Something I really did enjoy using was the Control Arm that inserts into the drop-rail of the system. The arm, most frequently used for video shooters, will help users make much smoother pan and tilt movements during video shoots, as well as make more precise micro-adjustments for still work.
Here are a few more panoramic shot using the Really Right Stuff PG-02 MK II Pan-Tilt Gimbal Head:
Below is a panoramic assembled from nearly 300 individual shots, just because going excessive was incredibly easy with this setup:
A Necessity For Long-Lens Video, Panoramas, and Action Shots
The Really Right Stuff PG-02 MK II Pan-Tilt Gimbal head is definitely one of the most expensive gimbal heads on the market, but, it is also one of the most top-quality and performing systems as well, arguably making it worth the investment.
The PG-02 MK2 Pano-Gimbal Head ($750 to $950), Versa mk2 Tripod ($1,100 to $1,245), and Series 3 TA-3-LB tripod leveling base ($220 to $340) will run you a total of about $2,070 to $2,535. That positions this setup at what I would call the “Rolls-Royce” level of tripod and gimbal heads.
But that price isn’t for nothing. The setup is more lightweight and easier to travel with than its predecessor and comes with more accessories and additional features for a wider array of uses.
It has been nearly six years since the last time I used a gimbal head like this and this beast re-inspired me to get back out and shoot more landscape and adventure images thanks to its ease of use and relatively small size and weight. For professionals where getting it right in camera is critically important, the PG-02 MK II is an incredibly well-built piece of gear that is meant to last a very long time, and every serious wildlife, landscape, and action photographer should give it some serious consideration.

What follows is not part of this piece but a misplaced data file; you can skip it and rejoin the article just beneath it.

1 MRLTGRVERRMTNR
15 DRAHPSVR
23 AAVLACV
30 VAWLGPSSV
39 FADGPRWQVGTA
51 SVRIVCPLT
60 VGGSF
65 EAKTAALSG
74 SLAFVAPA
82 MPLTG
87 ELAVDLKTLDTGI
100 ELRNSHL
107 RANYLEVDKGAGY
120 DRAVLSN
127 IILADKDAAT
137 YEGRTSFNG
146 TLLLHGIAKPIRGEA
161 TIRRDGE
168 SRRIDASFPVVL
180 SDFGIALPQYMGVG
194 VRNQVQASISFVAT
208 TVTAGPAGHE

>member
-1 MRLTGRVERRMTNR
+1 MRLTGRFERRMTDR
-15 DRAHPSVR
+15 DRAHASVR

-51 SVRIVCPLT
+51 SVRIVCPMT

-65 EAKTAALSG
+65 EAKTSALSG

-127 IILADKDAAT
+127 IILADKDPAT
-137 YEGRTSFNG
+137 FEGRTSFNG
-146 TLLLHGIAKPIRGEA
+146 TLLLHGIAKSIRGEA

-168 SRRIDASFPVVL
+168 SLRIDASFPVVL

Are There Alternatives?
While not exactly a hot item to find on the current market, there are some very solid, and much more affordable contenders in the Pan-Tilt tripod head game. Granted, the cheaper versions offer less weight capacity, and most have far fewer options and features. On the other side, there are more expensive options that bring in some interesting perks.
On the more expensive side we have the $1,970 Arca Swiss C1 Cube Geared Tripod head which is more suited towards architecture photography and is considered by many to be best option available. Next, the $1,225 Proaim Spin-3 Motorized Pan-Tilt head can support 33 pounds of gear, which is impressive. Additionally, we have the $1,971 Foba ASMIA Q Dual Tilting Head that can support up to 44 pounds of gear, or the $829 Manfrotto VR & Pan Pro Head that can support about 11 pounds of gear.
Diving into the more affordable side of things we have the $499 Sirui PH-30 Gimbal Head, the $434 Benro GH5C Carbon Fiber Gimbal Head, the $180 Movo Photo GH800 Gimbal Head, or the $99 Neewer Gimbal Tripod Head. Bear in mind, the cheaper you go, the more concessions you’ll have to make.
Should You Buy It?
Yes, if you are a professional Landscape, Wildlife, Architectural, or Adventure photographer. The RRS PG-02 MK II Pan-Tilt Gimbal head is definitely worth the investment, but if you’re a hobbyist or even semi-professional, I’d have to say this is a “probably not” option since the cost of the setup is very much on the high side.